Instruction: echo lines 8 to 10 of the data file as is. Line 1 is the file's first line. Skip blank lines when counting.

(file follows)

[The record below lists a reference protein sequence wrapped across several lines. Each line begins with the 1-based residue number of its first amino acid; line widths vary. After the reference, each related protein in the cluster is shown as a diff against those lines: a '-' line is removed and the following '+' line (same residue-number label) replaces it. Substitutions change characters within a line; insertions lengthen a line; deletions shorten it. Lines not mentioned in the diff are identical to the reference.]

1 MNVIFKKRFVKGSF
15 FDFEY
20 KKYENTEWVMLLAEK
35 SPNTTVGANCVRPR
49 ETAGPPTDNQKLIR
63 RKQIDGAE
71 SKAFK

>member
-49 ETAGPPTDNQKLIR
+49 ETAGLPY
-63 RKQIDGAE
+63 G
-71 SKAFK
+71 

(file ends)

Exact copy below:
71 SKAFK

>member
-49 ETAGPPTDNQKLIR